Neural and behavioral mechanisms of proactive and reactive inhibition Academic Article uri icon


MeSH Major

  • Avoidance Learning
  • Inhibition (Psychology)
  • Receptors, Nicotinic


  • Response inhibition is an important component of adaptive behavior. Substantial prior research has focused on reactive inhibition, which refers to the cessation of a motor response that is already in progress. More recently, a growing number of studies have begun to examine mechanisms underlying proactive inhibition, whereby preparatory processes result in a response being withheld before it is initiated. It has become apparent that proactive inhibition is an essential component of the overall ability to regulate behavior and has implications for the success of reactive inhibition. Moreover, successful inhibition relies on learning the meaning of specific environmental cues that signal when a behavioral response should be withheld. Proactive inhibitory control is mediated by stopping goals, which reflect the desired outcome of inhibition and include information about how and when inhibition should be implemented. However, little is known about the circuits and cellular processes that encode and represent features in the environment that indicate the necessity for proactive inhibition or how these representations are implemented in response inhibition. In this article, we will review the brain circuits and systems involved in implementing inhibitory control through both reactive and proactive mechanisms. We also comment on possible cellular mechanisms that may contribute to inhibitory control processes, noting that substantial further research is necessary in this regard. Furthermore, we will outline a number of ways in which the temporal dynamics underlying the generation of the proactive inhibitory signal may be particularly important for parsing out the neurobiological correlates that contribute to the learning processes underlying various aspects of inhibitory control.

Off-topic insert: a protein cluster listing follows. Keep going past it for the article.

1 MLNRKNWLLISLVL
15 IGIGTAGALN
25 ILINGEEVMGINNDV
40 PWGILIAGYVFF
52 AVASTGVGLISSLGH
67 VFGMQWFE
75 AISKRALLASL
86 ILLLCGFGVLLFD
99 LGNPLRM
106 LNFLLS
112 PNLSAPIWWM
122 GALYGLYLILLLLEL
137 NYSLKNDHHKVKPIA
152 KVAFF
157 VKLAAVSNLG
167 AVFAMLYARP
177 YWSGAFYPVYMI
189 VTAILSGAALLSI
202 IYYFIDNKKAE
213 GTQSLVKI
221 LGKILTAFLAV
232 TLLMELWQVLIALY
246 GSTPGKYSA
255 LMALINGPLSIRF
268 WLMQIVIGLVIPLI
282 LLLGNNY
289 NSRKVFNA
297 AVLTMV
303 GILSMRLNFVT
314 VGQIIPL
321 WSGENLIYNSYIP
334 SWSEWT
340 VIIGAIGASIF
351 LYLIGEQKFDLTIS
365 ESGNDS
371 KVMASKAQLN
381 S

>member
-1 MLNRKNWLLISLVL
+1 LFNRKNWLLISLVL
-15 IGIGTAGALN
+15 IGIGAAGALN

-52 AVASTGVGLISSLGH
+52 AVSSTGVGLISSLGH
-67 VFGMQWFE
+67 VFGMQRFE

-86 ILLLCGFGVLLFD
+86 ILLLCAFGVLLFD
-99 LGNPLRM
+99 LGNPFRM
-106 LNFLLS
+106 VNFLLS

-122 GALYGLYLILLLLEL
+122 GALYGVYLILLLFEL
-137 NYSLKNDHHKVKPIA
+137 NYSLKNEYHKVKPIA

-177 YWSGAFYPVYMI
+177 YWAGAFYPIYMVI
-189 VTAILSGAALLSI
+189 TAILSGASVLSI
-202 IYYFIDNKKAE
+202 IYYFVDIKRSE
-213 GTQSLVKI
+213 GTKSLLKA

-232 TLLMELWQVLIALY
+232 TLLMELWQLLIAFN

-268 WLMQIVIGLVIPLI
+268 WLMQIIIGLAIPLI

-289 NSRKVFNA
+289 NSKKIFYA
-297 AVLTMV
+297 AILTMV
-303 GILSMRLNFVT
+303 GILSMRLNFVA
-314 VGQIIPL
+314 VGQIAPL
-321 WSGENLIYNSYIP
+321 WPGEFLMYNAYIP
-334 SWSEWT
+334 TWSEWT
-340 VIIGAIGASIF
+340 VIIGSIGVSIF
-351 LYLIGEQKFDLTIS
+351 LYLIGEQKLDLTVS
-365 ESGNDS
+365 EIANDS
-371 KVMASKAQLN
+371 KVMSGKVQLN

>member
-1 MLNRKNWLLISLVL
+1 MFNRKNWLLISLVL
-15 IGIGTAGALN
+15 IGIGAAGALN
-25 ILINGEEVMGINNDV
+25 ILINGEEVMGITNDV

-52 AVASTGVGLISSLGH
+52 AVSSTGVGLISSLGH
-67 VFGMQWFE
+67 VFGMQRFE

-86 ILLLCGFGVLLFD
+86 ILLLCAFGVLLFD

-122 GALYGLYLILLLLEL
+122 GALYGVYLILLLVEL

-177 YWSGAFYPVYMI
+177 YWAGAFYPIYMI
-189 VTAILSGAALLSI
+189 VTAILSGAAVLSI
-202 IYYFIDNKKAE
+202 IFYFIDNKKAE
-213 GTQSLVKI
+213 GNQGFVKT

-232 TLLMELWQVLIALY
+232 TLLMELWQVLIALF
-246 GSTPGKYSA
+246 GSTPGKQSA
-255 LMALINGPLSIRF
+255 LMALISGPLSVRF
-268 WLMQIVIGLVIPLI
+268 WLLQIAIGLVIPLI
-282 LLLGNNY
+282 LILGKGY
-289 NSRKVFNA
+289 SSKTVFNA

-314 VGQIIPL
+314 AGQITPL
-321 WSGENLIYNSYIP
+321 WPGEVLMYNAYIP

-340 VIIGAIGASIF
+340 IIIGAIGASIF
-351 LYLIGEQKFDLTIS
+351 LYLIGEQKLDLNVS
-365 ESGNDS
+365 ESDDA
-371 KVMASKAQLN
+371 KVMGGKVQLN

publication date

  • October 2016



  • Academic Article



  • eng

PubMed Central ID

  • PMC5026209

Digital Object Identifier (DOI)

  • 10.1101/lm.040501.115

PubMed ID

  • 27634142

Additional Document Info

start page

  • 504

end page

  • 14


  • 23


  • 10